ActiveX components are DLLs. The only installation requirement is that the .dll file is copied onto the filesystem and registered using regsvr32.exe. The DLL may be placed in any directory location. However, once it is registered it cannot be moved.
Most installer programs automatically recognize DLLs that are ActiveX components (or controls) and will automatically register them when the software is installed.
Note: Not all DLLs are ActiveX’s. .NET assemblies are also DLLs, but they are not ActiveX components.
What’s the difference between an ActiveX component and an ActiveX control? A "component" does not have a visual interface whereas a "control" does.
What is an .OCA file?
An .OCA file is a binary file that functions as both an extended type library file and a cache for the custom control file. A type library is a file or component within another file that contains OLE Automation standard descriptions of exposed objects, properties, and methods. The actual working type library for a custom control used in Visual Basic is a combination of the type library of the control itself and the additional properties provided by the framework that wrap the control.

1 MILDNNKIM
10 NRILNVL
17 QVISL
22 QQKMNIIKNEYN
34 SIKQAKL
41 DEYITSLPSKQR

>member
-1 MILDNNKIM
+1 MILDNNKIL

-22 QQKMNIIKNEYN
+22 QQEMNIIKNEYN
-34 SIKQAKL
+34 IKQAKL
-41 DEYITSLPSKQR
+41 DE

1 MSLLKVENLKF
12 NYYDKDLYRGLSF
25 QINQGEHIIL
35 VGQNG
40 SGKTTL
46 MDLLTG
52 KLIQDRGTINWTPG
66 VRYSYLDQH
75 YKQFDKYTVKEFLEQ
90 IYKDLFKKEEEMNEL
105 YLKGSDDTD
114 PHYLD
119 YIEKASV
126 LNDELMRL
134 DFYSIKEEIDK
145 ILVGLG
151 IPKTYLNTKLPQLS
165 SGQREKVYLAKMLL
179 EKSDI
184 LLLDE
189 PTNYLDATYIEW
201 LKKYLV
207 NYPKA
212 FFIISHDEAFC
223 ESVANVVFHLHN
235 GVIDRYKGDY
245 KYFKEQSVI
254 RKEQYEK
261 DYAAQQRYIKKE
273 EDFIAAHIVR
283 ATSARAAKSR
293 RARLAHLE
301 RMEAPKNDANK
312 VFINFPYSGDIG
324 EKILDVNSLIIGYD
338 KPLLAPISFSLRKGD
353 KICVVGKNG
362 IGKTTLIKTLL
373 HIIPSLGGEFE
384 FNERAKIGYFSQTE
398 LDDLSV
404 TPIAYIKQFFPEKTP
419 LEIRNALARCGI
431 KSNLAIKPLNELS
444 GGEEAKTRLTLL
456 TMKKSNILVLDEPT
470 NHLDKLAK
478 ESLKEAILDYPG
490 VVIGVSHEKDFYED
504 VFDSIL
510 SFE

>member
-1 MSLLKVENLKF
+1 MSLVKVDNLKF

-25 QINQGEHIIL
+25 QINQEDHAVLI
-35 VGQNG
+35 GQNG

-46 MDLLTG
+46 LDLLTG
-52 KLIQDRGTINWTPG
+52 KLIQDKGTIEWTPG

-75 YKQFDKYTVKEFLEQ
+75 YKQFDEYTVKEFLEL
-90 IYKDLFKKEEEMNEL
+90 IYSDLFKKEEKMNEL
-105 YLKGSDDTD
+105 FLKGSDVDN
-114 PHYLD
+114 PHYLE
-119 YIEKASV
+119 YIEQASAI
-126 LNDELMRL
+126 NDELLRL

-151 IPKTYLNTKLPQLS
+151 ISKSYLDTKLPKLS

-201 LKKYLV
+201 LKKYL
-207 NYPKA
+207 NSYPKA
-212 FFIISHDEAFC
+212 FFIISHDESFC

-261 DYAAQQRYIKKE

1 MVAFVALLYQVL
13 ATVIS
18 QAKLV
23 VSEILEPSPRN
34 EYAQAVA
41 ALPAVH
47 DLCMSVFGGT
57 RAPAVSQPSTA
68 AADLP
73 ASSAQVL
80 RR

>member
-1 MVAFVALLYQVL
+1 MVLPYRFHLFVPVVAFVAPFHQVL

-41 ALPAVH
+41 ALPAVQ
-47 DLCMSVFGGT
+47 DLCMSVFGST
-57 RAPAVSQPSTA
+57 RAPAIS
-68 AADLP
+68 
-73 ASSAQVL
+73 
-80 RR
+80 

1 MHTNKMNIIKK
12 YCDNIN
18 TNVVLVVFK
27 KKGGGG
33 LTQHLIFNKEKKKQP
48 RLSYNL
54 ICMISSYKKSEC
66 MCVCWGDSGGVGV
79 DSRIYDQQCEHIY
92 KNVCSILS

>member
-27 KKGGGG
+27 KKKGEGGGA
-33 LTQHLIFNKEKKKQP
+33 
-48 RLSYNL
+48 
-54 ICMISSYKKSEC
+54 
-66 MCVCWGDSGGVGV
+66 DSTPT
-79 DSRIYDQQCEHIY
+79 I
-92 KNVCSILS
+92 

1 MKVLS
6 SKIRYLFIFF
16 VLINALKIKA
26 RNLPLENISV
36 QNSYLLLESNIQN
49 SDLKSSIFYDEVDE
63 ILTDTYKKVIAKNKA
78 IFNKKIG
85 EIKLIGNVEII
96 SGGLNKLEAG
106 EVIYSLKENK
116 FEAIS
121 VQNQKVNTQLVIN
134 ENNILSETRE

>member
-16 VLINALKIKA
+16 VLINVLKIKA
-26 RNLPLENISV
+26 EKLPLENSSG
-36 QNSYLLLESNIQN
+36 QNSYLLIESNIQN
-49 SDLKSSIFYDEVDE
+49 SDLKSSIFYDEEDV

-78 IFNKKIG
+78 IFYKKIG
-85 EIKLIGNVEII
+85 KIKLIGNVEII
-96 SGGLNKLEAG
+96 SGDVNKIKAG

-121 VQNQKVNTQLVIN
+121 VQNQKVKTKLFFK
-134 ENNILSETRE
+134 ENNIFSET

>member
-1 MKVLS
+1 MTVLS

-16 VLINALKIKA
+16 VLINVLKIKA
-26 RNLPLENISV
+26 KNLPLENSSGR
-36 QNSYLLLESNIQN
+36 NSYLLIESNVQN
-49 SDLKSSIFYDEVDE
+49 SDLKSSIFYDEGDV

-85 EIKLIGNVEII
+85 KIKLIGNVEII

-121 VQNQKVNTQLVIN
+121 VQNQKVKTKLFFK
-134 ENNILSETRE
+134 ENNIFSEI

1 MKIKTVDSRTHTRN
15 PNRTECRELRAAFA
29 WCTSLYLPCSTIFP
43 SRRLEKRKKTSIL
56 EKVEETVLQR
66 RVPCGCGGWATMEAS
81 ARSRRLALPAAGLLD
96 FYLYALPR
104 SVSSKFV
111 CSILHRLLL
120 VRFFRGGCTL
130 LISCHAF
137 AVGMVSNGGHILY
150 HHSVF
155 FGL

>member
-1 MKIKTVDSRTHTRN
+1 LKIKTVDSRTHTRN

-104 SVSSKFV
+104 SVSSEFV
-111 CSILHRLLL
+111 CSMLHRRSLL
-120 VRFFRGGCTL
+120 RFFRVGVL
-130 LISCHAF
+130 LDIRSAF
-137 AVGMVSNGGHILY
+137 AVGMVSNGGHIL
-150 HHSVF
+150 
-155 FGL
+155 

Some of the properties of the control are provided by the framework and some by the control itself. Programmatically, the properties from the framework and the control all appear as properties of the control.
In order for these properties to appear, Visual Basic creates an extended type library when the control is loaded into the toolbox. Because the process of reading the control’s type library and creating the extended type library is time consuming, Visual Basic caches the extended type library information into an OCA file.
If you delete the OCA file for a control Visual Basic recognized, Visual Basic will recreate the .OCA file when you load a project requiring the control. This recreation process comes with a time penalty.
Updating an ActiveX If you download and install a new version of an ActiveX control and place it in another directory, the old ActiveX is no longer available to programs. That’s because the registry entries point to the new file location.
Updating an ActiveX for ASP If an ActiveX has been used in classic ASP, it may be holding a lock on the .dll file that prevents it from being overwritten. If you are installing a new version/build of an ActiveX such that the new DLL will overwrite the old one, make sure IIS is not running when you do the install.